Airway Proteins Found to Be More Pro-inflammatory in CF Patients

Novel findings highlight link between proteins and lung disease severity

Marisa Wexler, MS avatar

by Marisa Wexler, MS |

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An illustration of a scientist working in a laboratory testing blood samples from a set of vials.

The overall protein profile in the airway is altered toward a more pro-inflammatory state in people with cystic fibrosis (CF), and this difference is more pronounced in those with poorer lung function, a new study reports.

“Some of these proteins might have value as markers of CF lung disease severity,” the researchers wrote.

The study, “The relationship between lung disease severity and the sputum proteome in cystic fibrosis,” was published in the journal Respiratory Medicine.

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Proteomics is the study of all of the proteins in a given biological sample, referred to as the proteome. Given that proteins have so many important and diverse functions, analyzing the proteome can give important clues about biological and disease processes.

Investigating proteins in CF

Here, a team of scientists in the U.K. conducted proteomic analysis on samples of sputum — also known as phlegm, a thick type of mucus — which builds up in various organs in CF patients.

The goal was see how the proteome relates to lung function in CF.

“The novelty of this study is showing the relationship between lung disease severity and the global proteome i.e., the pattern of changes in the entire set of proteins, which has not been previously demonstrated,” they wrote.

“This goes beyond existing studies,” the team noted.

Sputum samples were collected from 38 adults with CF and 32 people without the disease (controls). Both groups were similar in mean age, from early to mid-30s. Three patients each were on treatment with Kalydeco (ivacaftor) or Orkambi (lumacaftor/ivacaftor).

Comparisons between the proteomes of the CF patients and the controls identified 108 proteins present at significantly higher levels in CF sputum. Another 202 proteins were present at significantly lower levels in the CF samples.

Most of these proteins were related to immune or inflammatory functions, the researchers noted. Specifically, most of the proteins present at high levels in CF are made by activated neutrophils — a type of inflammatory immune cell. Meanwhile, many of the proteins present in CF patients at low levels have anti-inflammatory or immune-regulating properties. Several of these proteins have been previously linked with lung disease in CF.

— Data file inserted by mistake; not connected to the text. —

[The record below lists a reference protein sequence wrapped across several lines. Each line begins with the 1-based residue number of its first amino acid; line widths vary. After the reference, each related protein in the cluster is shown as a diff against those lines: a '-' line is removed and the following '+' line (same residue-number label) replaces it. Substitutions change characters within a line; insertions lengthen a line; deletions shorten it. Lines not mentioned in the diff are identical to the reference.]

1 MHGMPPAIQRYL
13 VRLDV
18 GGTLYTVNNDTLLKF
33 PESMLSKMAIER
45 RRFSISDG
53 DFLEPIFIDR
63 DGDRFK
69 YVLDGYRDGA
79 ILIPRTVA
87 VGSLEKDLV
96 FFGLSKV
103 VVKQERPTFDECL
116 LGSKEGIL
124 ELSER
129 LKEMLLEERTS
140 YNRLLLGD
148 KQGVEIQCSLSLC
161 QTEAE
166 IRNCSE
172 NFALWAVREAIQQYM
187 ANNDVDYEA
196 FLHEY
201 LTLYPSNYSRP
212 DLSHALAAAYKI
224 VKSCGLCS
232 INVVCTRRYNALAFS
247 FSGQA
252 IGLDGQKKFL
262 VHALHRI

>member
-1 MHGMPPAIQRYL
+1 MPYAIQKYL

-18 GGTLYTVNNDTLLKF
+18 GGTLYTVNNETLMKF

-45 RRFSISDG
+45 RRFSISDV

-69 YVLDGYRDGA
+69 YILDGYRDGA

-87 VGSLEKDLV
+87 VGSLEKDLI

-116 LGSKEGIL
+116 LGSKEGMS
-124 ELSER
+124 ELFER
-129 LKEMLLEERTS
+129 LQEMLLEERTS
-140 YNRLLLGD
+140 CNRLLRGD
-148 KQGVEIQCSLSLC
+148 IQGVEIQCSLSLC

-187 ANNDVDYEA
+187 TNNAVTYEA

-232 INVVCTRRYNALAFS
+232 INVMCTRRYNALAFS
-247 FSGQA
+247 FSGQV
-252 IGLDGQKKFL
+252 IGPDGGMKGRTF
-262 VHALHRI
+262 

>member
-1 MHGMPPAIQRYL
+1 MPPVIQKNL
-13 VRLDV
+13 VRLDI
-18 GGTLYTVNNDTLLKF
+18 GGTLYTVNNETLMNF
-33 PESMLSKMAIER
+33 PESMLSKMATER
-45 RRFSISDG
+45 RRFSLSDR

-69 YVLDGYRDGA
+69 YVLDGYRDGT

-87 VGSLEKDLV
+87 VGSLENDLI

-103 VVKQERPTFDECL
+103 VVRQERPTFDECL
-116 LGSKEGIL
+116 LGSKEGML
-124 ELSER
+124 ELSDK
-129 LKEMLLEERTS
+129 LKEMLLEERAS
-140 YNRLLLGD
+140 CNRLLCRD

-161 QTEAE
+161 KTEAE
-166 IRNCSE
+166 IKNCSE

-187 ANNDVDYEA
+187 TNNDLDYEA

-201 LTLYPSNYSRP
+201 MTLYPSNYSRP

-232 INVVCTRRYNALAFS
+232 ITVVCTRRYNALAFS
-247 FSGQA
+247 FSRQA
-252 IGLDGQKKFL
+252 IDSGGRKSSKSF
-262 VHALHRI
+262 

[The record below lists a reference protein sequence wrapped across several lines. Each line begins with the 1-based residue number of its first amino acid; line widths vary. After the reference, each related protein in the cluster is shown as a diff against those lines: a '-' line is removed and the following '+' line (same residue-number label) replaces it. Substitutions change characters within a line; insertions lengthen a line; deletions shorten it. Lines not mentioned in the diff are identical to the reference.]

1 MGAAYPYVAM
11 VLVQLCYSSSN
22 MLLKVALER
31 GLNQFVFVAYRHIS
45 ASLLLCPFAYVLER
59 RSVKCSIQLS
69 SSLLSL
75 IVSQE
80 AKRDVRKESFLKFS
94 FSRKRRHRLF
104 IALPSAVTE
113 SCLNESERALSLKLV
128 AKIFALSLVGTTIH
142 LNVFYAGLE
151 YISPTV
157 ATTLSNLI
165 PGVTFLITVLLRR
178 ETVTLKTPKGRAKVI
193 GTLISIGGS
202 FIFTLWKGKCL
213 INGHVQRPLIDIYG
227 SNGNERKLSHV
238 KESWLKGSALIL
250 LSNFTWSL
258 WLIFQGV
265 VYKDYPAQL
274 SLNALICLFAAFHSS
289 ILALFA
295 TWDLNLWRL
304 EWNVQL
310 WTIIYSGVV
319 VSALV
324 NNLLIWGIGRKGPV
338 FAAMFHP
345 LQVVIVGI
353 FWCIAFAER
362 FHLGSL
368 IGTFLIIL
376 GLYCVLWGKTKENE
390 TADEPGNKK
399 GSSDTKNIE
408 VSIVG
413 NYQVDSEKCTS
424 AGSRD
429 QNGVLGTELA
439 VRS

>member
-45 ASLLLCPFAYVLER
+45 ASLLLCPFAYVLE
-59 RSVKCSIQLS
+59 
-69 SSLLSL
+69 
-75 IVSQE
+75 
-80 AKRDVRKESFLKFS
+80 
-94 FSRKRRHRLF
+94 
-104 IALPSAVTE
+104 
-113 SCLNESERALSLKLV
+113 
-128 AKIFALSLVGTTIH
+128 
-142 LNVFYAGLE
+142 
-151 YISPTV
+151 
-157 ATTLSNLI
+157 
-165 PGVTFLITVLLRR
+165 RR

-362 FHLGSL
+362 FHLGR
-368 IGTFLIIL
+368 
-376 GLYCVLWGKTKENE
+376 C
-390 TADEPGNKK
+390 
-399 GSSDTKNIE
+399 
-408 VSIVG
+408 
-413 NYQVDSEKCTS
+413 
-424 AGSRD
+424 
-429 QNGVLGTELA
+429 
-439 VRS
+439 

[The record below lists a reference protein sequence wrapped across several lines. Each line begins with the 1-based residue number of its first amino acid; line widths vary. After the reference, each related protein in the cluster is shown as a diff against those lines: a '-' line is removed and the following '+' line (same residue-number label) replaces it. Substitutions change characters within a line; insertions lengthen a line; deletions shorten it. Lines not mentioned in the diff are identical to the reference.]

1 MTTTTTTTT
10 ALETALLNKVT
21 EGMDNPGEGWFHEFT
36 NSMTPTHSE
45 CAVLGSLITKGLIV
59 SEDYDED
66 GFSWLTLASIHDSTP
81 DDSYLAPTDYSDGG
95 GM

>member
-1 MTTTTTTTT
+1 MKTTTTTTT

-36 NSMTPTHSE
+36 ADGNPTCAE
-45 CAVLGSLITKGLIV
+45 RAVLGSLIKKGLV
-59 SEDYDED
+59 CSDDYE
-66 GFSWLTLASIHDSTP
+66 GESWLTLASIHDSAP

“That we can replicate existing findings, such as increased neutrophil activity … validates our novel findings and supports the utility of a global proteomics in early translational work for understanding disease mechanisms and identifying biomarkers,” the scientists wrote.

The researchers next compared the protein content among CF patients with different extents, or levels of severity, of lung disease. Severity was determined by a standard function of lung measure called forced expiratory volume in one second (FEV1). Based on these measures, four of the CF patients had mild disease, nine had severe disease, and the remaining 25 had moderate disease.

Results showed gradient differences in protein profiles based on disease severity — the changes seen in patients with mild disease overlapped partially with changes seen in patients with moderate disease, which in turn overlapped in part with severe disease.

“Most CF [patients] with mild lung disease had proteomes closely resembling healthy controls,” the researchers noted.

Patients taking Kalydeco also tended to have proteomes similar to those of controls, which was not seen in the Orkambi group. However, the researchers said this group was “too small a cohort to make any firm conclusions.”

Statistical analyses showed that levels of 87 proteins in the sputum samples were significantly associated with FEV1 measures. Specifically, high levels of 20 proteins were linked with better FEV1, while for the other 67 proteins, higher levels were tied to poorer lung function.

“Many of the proteins that increased with severity were also those that showed the greatest discrimination between CF and healthy control samples,” the researchers wrote, noting that several of the FEV1-associated proteins also are related to immune response and neutrophil function.

“We describe, for the first time, differences across the sputum proteome that become more pronounced with worsening CF lung disease,” the researchers concluded.

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